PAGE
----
The Changing Context of Governing

My starting point is the acknowledgement of a simple truth, and that is public administration does not exist in a vacuum.  Public administration must respond and adapt to evolving societal values, changing demographics and shifting economics, in short, the changing context of governing.

As students of public administration, you are well aware of the evolution of public administration in Canada, especially since the end of the Second World War.  From Glassco (1962) to Lambert (1979) to PS 2000 (1990) to Program Review (1994-95), governments and public service leaders have worked in partnership with academe, the private sector and civil society to respond to events that have changed the context for governing in Canada. 

In this regard, I would highlight a few examples of things that have fundamentally altered, and continue to alter, the context of governing in Canada since I joined the public service in the mid-1970s.

Globalization

Let me start with globalization.  It has been argued that until the 1980s, a government's policy agenda, with few exceptions such as trade and international conflict, was largely determined by domestic concerns and interests.

We all know this is no longer the case. As national economies have become more interwoven through trade, investment and binding international treaties and agreements, globalization has effectively moved domestic public policy issues into the international arena, and vice-versa.  And whereas this might have initially been largely restricted to economic and security policies, it now includes a broad range of policy areas such as environmental protection, labour laws and human rights.

Among its many consequences, globalization has had a significant impact on the roles and responsibilities of departments – the structural machinery of public management.  For example, in the mid-1970s, the Department of Foreign Affairs was largely responsible for representing Canada's interests to the world. Thus, our management of international issues was effectively centralized – treated as a self-contained sector of government.  Today, most, if not all departments must have the capacity to ensure our domestic policies recognize the global reality of markets, maximize the benefit for Canada of this changing global reality and are consistent with our ever-increasing international obligations.

Societal values

Let me now turn to an example of where changes in societal values have had a profound impact on the conduct of public administration in Canada: transparency in government.

Until the mid-1970s, it has been argued that public administration was significantly conducted behind closed doors.  This, in part, reflected exceptionally high levels of public trust in government and a prevailing view that policy and program design was best left to the experts.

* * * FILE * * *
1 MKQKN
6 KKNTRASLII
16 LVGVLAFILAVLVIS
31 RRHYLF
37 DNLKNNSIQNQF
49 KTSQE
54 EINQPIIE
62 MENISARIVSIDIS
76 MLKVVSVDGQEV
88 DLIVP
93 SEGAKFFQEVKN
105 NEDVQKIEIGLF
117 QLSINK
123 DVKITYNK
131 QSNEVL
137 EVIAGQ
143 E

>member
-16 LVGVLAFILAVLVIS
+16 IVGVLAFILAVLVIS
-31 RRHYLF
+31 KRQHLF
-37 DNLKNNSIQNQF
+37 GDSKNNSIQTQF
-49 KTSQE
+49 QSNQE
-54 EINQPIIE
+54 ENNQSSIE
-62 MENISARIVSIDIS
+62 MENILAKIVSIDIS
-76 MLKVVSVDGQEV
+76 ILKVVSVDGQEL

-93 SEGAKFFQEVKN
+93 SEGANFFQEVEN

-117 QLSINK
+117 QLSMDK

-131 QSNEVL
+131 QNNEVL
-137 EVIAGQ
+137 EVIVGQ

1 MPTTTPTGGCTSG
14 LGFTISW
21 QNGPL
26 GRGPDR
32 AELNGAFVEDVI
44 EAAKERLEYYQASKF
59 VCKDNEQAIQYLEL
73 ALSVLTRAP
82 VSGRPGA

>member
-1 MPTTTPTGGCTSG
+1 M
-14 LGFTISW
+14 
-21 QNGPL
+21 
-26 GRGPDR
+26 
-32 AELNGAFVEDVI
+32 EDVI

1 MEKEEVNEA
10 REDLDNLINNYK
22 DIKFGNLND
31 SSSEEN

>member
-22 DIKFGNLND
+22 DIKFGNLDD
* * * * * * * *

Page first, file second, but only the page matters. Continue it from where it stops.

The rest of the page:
By the 1980s, it had become clear that Canadians were no longer content to be passive observers of how public policies are developed and then implemented.  The passing of the Access to Information Act in 1983 was a watershed in that it opened up our policy and administrative process to the public.  Greater public scrutiny came later through a more investigative media and the advent of ATIP specialists.

These developments coincided with a decline in the general deference to authority, which had been a broadly held characteristic of previous generations, and also a fairly significant decline in trust in government. We are certainly not alone in this regard --- the World Economic Forum has found that “trust in government” has declined by significant margins in most Western countries.

As a result, Canada, like most other western democracies, has had to modify its public administration practices to respond to public demands for greater accountability and transparency.  And this has been a good and healthy development.

Technology

Next, and it almost seems trite to say it, technology has been among the most significant determinants of change in public administration practices over the last few decades.  I won't spend long on this point, in part because it will underscore my age, but in the mid-1970s when I joined the Government of Canada, micro-computers and the internet were more in the realm of science fiction than in government offices.

Inside government today, there is a computer in every office and our degree of connectedness with other public servants, and access to global networks of information is impressive.  We now have the information infrastructure to allow large numbers of public servants to work on horizontal policy or service delivery projects in a way that would have been unthinkable just 20 years ago.  While this provides the potential for exponential improvements in the way we operate and deliver services to Canadians, we have yet to come close to fully realizing this potential.

These three examples hopefully suffice to make the obvious point:  the only constant is change.  And with this change comes new challenges and opportunities for the public sector.  Public administration must evolve if we are to stay ahead of the curve.  To do so means taking a pragmatic, results-oriented approach, while reinforcing the underpinning values of accountability, fairness and transparency.